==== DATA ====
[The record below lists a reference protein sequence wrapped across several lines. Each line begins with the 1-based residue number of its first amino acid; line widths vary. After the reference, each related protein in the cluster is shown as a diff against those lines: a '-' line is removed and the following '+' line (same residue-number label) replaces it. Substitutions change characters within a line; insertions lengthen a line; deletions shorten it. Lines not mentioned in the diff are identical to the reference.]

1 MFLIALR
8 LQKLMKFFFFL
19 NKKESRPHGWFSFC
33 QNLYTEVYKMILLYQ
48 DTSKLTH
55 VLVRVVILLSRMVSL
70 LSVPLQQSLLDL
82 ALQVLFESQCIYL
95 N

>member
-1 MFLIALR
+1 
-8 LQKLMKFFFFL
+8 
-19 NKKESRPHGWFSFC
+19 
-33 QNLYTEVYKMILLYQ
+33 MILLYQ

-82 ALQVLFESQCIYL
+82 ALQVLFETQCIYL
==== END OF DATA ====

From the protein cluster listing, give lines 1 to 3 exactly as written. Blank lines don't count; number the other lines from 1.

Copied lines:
[The record below lists a reference protein sequence wrapped across several lines. Each line begins with the 1-based residue number of its first amino acid; line widths vary. After the reference, each related protein in the cluster is shown as a diff against those lines: a '-' line is removed and the following '+' line (same residue-number label) replaces it. Substitutions change characters within a line; insertions lengthen a line; deletions shorten it. Lines not mentioned in the diff are identical to the reference.]

1 MFLIALR
8 LQKLMKFFFFL